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In JoVE (1)
Other Publications (2)
Articles by Cory Johnson in JoVE
Environmentally Induced Heritable Changes in Flax
Cory Johnson, Tiffanie Moss, Christopher Cullis
Department of Biology, Case Western Reserve University
Growing some flax varieties under nutrient stress results in genomic variation within a subset of the genome and phenotypic variation. A complex insertion at a specific site is associated with growth under various nutrient regimes and with changes in gene expression around this site.
Other articles by Cory Johnson on PubMed
The Effects of Gender, Age, Ethnicity, and Liver Cirrhosis on Cytochrome P450 Enzyme Activity in Human Liver Microsomes and Inducibility in Cultured Human Hepatocytes
Toxicology and Applied Pharmacology. Sep, 2004 | Pubmed ID: 15364537
We have measured cytochrome P450 (CYP) activity in nearly 150 samples of human liver microsomes and 64 samples of cryopreserved human hepatocytes, and we have performed induction studies in over 90 preparations of cultured human hepatocytes. We have analyzed these data to examine whether the expression of CYP enzyme activity in liver microsomes and isolated hepatocytes or the inducibility of CYP enzymes in cultured hepatocytes is influenced by the gender, age, or ethnicity of the donor (the latter being limited to Caucasians, African Americans, and Hispanics due to a paucity of livers from Asian donors). In human liver microsomes, there were no statistically significant differences (P > 0.05) in CYP activity as a function of age, gender, or ethnicity with one exception. 7-Ethoxyresorufin O-dealkylase (CYP1A2) activity was greater in males than females, which is consistent with clinical observation. Liver microsomal testosterone 6beta-hydroxylase (CYP3A4) activity was slightly greater in females than males, but the difference was not significant. However, in cryopreserved human hepatocytes, the gender difference in CYP3A4 activity (females = twice males) did reach statistical significance, which supports the clinical observation that females metabolize certain CYP3A4 substrates faster than do males. Compared with those from Caucasians and African Americans, liver microsomes from Hispanics had about twice the average activity of CYP2A6, CYP2B6, and CYP2C8 and half the activity of CYP1A2, although this apparent ethnic difference may be a consequence of the relatively low number of Hispanic donors. Primary cultures of hepatocytes were treated with beta-naphthoflavone, an inducer of CYP1A2, phenobarbital or rifampin, both of which induce CYP2B6, CYP2C9, CYP2C19, and CYP3A4, albeit it to different extents. Induction of these CYP enzymes in freshly cultured hepatocytes did not appear to be influenced by the gender or age of the donor. Furthermore, CYP3A4 induction in hepatocytes isolated from cirrhotic liver was comparable to that in normal hepatocytes, which supports the "healthy hepatocyte, sick environment" hypothesis of liver cirrhosis. This review summarizes these findings and discusses their implications for the use of human liver microsomes and hepatocytes for in vitro studies of drug metabolism and enzyme induction, which play a key role in drug development.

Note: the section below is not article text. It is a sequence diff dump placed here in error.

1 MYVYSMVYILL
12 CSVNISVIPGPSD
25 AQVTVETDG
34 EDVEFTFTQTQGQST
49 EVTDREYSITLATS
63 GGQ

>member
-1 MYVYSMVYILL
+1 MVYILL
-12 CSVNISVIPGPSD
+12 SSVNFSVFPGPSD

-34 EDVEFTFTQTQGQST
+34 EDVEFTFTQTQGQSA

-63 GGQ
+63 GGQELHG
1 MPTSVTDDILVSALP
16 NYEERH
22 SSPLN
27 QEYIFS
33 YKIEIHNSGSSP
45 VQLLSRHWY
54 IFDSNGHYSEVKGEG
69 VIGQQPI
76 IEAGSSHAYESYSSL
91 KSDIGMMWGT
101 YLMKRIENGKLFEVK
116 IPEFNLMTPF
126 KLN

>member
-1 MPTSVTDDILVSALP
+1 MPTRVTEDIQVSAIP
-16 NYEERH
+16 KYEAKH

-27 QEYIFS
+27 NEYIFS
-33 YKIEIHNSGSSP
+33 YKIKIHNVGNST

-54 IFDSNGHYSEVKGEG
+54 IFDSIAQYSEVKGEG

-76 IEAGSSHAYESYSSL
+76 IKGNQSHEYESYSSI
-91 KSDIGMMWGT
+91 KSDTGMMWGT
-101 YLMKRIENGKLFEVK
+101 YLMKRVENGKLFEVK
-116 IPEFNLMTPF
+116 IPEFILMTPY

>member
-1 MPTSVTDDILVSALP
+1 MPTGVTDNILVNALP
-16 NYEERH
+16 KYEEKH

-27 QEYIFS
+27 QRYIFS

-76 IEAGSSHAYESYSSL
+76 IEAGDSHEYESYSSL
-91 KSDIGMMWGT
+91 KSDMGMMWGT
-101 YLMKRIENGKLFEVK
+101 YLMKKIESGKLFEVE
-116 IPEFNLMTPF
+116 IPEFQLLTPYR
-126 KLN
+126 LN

Transfusion. Apr, 2010 | Pubmed ID: 19919556
Cord blood (CB) viability determines product quality and varies with time and temperature of exposure before cryopreservation. Global viability assessment may not reflect viability of white blood cell (WBC) subsets, CD34+ cell viability, or hematopoietic stem/progenitor cells function.